Bad Dress Rescue

1-horzYou just don’t know where inspiration will hit you.  I was walking past Laura Ashley – a shop from which I’ve never bought anything – when in the window I saw a dress very much like the one I made a year ago, lying crushed at the bottom of the mend pile.

1 Velvet Laura Ashley DressThe Laura Ashley velvet dress (reduced to £84) is dark blue with beads on the front arranged like flowers.  A  band of sheer (not that it shows here) fabric at the hem, double-sided, is a great solution if the dress you make is a bit short, though you may need to hunt around for the perfect match.  When I unpicked the hem that I’d hand sewn quite messily, I found enough length not to bother with a sheer panel.  Instead, I did as suggested in the original Blue Velvet post and used a bias strip of organza to hem the dress which required only 1cm off the dress’ length (the strip is turned under and catch-stitched).

Organza bias strip hem

Organza bias strip hem

I took me a couple of hours to add the beads, and that’s including a bit of practice on some scraps.  But my bead placement is different from the inspiration.  I put the dress on and looking in the mirror decided where to place the flowers, avoiding, ahem, ‘areas of controversy.’

Another improvement came via Kate who suggested not to molly-coddle the velvet but to allow it to age – and go boho.  I washed the dress and thinking ‘what have I got to lose?’ tumble dried it.  This fluffed up the nap and as a side-effect, the blue colour has deepened, i.e. not being as flat, it’s not as silvery and reflective.  Having said that, it’s all quite subtle and this is a difficult fabric to photograph!

1 dark blue

1 bveBut the best decision was to ditch the collar.  Initially, I’d fixated on the idea of making a velvet dress with a lace collar and, having got what I wanted, couldn’t admit it wasn’t working.  I’m sure you know the feeling, be it with dresses or relationships!  It made me feel prissy.  And also a little bit like a Jacobean gentleman 😯  I  could always see the collar ‘in me peripherals’ and it was giving me bad vibes.

But the collar is saved and will look nice on a T-shirty blouse, some day.

1t guido

Dark blue Organza: from Unique Fabrics, Goldhawk Road (which is where the original velvet was from).  I only bought 0.25m, as you can guess from the seam in the bias strip!

Dark blue beads from Beadworks, Covent Garden.

1 cluster

12 thoughts on “Bad Dress Rescue

  1. This is what I would call a ‘Christmas dress’ – soft and cosy, yet glamorous enough to lift it out of the ordinary so you can wear it for Christmas lunch and feel comfortable but ‘dressed up’. That’s my take on it anyway. Good idea to ditch the collar. Who wants to feel prissy and Jacobean gentleman-like in a dress or in a relationship? 😉

  2. I think the collar is lovely, although I understand where you are coming from. I’ve made a couple of Peter Pan blouses and although they were pretty they did not feel like me at all.

    I like this refashion a lot. Do you know why? Because I’m always dissatisfied with the things I make and think they could be better. Or after the fact I think of something that I would have preferred. It’s a good reminder that the creative process is an evolving one and it’s nice to have the skills to go back and make tweaks. Nice job!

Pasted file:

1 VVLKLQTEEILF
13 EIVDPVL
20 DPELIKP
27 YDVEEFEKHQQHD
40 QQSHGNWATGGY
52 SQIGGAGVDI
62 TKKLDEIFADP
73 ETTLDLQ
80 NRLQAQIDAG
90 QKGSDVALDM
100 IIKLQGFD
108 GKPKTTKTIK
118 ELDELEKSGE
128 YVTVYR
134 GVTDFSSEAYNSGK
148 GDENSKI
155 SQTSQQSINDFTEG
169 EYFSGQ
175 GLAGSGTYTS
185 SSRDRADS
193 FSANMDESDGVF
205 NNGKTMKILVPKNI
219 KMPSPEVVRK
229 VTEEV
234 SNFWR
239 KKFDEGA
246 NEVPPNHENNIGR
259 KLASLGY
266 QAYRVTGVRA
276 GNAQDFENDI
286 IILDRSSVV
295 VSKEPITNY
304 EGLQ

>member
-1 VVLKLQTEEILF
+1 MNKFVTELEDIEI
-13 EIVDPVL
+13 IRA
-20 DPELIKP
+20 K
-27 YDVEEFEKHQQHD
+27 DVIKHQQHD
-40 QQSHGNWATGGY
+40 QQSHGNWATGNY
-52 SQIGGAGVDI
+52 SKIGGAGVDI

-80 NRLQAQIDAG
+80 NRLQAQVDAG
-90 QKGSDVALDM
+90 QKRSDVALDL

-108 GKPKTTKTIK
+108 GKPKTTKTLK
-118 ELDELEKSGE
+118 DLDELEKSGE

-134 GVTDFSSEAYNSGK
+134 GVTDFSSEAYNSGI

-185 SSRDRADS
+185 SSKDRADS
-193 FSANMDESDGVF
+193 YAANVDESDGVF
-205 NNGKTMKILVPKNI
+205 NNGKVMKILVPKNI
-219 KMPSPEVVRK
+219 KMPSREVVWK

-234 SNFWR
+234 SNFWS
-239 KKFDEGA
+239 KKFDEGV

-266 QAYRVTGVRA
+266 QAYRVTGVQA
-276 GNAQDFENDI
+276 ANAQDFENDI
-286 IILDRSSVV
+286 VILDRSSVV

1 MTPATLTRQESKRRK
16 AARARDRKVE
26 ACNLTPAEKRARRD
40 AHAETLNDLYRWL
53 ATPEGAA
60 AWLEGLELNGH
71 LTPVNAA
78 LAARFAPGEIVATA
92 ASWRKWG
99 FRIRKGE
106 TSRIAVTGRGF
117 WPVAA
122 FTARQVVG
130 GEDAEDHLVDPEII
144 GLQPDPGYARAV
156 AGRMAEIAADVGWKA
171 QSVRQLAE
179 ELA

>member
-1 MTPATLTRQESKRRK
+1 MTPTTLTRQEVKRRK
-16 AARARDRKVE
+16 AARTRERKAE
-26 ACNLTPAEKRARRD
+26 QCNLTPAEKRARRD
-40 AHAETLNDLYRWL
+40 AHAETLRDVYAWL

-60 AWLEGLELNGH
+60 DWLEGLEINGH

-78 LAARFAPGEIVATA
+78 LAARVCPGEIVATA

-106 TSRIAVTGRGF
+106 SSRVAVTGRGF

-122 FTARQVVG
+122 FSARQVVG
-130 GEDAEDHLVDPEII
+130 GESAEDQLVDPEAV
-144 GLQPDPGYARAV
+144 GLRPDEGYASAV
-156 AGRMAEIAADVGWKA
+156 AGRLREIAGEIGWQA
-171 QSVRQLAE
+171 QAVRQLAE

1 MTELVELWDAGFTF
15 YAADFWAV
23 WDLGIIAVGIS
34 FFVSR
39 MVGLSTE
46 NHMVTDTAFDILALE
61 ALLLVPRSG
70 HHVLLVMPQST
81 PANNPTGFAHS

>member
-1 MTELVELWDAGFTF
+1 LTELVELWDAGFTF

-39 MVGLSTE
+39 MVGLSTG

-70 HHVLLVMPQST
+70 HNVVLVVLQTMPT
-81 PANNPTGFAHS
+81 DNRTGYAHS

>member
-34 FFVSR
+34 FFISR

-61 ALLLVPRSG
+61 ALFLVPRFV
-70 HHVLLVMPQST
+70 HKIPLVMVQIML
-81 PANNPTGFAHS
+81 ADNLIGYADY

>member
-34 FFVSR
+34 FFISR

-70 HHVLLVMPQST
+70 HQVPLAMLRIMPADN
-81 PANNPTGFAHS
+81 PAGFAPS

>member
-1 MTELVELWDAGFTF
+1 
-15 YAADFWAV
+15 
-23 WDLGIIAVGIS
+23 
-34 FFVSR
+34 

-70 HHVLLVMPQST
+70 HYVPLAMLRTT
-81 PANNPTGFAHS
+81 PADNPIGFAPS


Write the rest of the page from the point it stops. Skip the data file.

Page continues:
3. I am a bit of a fan of aged velvet and you can see the difference in the two pictures. I am regretting not buying a very nice old velvet dress for a song, probably 30s as it was bias cut, because the fabric was falling apart a little bit. It’s very becoming little number and I love the beading, just enough seasonal bling.

  4. Nothing better than rescuing something that you wasn’t completely happy with. Before reading any comments, my thoughts were, what a lovely Christmas dress. Now I see that is the general consensus.

  5. Much better without the collar! Far more elegant. With the collar it looks a bit like a ten-year old’s best dress which is probably not the look you were going for.

    Thank you for your idea about washing the velvet. I have just bought 2m of black silk velvet (because making a new dress is what you do 4 days before Christmas) and will be slinging it into the machine tonight.

    • I’m scared now! Please test a little of the velvet, just in case 😯
      And though the idea of sewing a dress 4 days before Christmas is also scary, I often appreciate the sense of excitement (and a deadline) as it helps me concentrate. Good luck and enjoy!

  6. I thought I had the washed velvet top in the bag a couple of days ago, and then poor neck facing execution left me weeping. It’s sitting on the desk in front of me right now, as if typing this note is going to get that hand stitching done any faster (at least I’m done ripping all the bad work out).
    Blue velvet…well, it has a song. Of course it’s wonderful, and it’s wonderfuller on you.

    Don’t look at the movie, just listen to the song.
    Best holidays to you and them

  7. Thanks for the tip on making a dress longer Marianna. Dresses I like are always too short for my advanced years so I have now bought 2 bargain dresses in H&M and used this idea!!! That is about the limit to my dressmaking skills. Love the velvet dress both ways.

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